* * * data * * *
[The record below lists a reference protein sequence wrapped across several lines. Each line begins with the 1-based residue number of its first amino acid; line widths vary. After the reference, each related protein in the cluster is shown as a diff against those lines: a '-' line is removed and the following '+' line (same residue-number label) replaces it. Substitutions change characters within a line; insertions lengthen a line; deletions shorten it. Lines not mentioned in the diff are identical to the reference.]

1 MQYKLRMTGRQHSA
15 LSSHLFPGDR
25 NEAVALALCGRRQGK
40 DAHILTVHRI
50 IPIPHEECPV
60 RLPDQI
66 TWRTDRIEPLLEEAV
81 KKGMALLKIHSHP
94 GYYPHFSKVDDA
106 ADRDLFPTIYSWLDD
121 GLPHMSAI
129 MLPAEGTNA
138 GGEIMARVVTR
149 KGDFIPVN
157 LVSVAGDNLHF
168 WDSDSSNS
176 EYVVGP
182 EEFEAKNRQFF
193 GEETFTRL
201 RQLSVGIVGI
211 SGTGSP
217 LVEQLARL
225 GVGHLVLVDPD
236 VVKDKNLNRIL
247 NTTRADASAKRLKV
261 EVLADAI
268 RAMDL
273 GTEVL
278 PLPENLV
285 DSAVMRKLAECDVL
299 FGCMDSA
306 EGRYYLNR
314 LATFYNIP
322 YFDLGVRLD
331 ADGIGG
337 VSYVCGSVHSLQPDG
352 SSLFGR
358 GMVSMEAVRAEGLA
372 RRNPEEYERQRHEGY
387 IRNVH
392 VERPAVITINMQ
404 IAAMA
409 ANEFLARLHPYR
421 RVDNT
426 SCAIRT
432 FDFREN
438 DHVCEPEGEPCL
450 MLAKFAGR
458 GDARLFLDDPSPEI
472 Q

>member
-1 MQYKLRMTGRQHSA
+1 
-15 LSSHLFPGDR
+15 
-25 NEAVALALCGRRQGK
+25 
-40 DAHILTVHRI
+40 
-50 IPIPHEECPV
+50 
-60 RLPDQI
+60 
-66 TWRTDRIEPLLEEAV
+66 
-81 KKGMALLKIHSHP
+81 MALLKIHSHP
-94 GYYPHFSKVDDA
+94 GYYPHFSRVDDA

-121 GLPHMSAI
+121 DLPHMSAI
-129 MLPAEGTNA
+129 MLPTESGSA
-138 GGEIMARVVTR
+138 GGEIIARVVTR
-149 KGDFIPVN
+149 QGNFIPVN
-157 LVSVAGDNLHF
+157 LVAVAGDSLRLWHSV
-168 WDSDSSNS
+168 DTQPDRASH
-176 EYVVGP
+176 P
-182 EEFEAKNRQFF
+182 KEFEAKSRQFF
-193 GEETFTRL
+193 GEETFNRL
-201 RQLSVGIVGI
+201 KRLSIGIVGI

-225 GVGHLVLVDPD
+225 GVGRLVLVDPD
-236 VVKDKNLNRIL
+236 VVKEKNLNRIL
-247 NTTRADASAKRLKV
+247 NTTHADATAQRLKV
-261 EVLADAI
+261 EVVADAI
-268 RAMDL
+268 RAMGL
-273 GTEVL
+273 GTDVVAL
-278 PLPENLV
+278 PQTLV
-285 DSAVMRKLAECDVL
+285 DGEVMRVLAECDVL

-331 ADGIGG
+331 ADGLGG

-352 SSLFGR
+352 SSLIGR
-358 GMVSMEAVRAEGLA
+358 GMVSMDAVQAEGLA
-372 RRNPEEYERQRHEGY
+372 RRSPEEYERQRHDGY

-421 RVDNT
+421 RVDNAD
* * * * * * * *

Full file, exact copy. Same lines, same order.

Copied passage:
[The record below lists a reference protein sequence wrapped across several lines. Each line begins with the 1-based residue number of its first amino acid; line widths vary. After the reference, each related protein in the cluster is shown as a diff against those lines: a '-' line is removed and the following '+' line (same residue-number label) replaces it. Substitutions change characters within a line; insertions lengthen a line; deletions shorten it. Lines not mentioned in the diff are identical to the reference.]

1 MQYKLRMTGRQHSA
15 LSSHLFPGDR
25 NEAVALALCGRRQGK
40 DAHILTVHRI
50 IPIPHEECPV
60 RLPDQI
66 TWRTDRIEPLLEEAV
81 KKGMALLKIHSHP
94 GYYPHFSKVDDA
106 ADRDLFPTIYSWLDD
121 GLPHMSAI
129 MLPAEGTNA
138 GGEIMARVVTR
149 KGDFIPVN
157 LVSVAGDNLHF
168 WDSDSSNS
176 EYVVGP
182 EEFEAKNRQFF
193 GEETFTRL
201 RQLSVGIVGI
211 SGTGSP
217 LVEQLARL
225 GVGHLVLVDPD
236 VVKDKNLNRIL
247 NTTRADASAKRLKV
261 EVLADAI
268 RAMDL
273 GTEVL
278 PLPENLV
285 DSAVMRKLAECDVL
299 FGCMDSA
306 EGRYYLNR
314 LATFYNIP
322 YFDLGVRLD
331 ADGIGG
337 VSYVCGSVHSLQPDG
352 SSLFGR
358 GMVSMEAVRAEGLA
372 RRNPEEYERQRHEGY
387 IRNVH
392 VERPAVITINMQ
404 IAAMA
409 ANEFLARLHPYR
421 RVDNT
426 SCAIRT
432 FDFREN
438 DHVCEPEGEPCL
450 MLAKFAGR
458 GDARLFLDDPSPEI
472 Q

>member
-1 MQYKLRMTGRQHSA
+1 
-15 LSSHLFPGDR
+15 
-25 NEAVALALCGRRQGK
+25 
-40 DAHILTVHRI
+40 
-50 IPIPHEECPV
+50 
-60 RLPDQI
+60 
-66 TWRTDRIEPLLEEAV
+66 
-81 KKGMALLKIHSHP
+81 MALLKIHSHP
-94 GYYPHFSKVDDA
+94 GYYPHFSRVDDA

-121 GLPHMSAI
+121 DLPHMSAI
-129 MLPAEGTNA
+129 MLPTESGSA
-138 GGEIMARVVTR
+138 GGEIIARVVTR
-149 KGDFIPVN
+149 QGNFIPVN
-157 LVSVAGDNLHF
+157 LVAVAGDSLRLWHSV
-168 WDSDSSNS
+168 DTQPDRASH
-176 EYVVGP
+176 P
-182 EEFEAKNRQFF
+182 KEFEAKSRQFF
-193 GEETFTRL
+193 GEETFNRL
-201 RQLSVGIVGI
+201 KRLSIGIVGI

-225 GVGHLVLVDPD
+225 GVGRLVLVDPD
-236 VVKDKNLNRIL
+236 VVKEKNLNRIL
-247 NTTRADASAKRLKV
+247 NTTHADATAQRLKV
-261 EVLADAI
+261 EVVADAI
-268 RAMDL
+268 RAMGL
-273 GTEVL
+273 GTDVVAL
-278 PLPENLV
+278 PQTLV
-285 DSAVMRKLAECDVL
+285 DGEVMRVLAECDVL

-331 ADGIGG
+331 ADGLGG

-352 SSLFGR
+352 SSLIGR
-358 GMVSMEAVRAEGLA
+358 GMVSMDAVQAEGLA
-372 RRNPEEYERQRHEGY
+372 RRSPEEYERQRHDGY

-421 RVDNT
+421 RVDNAD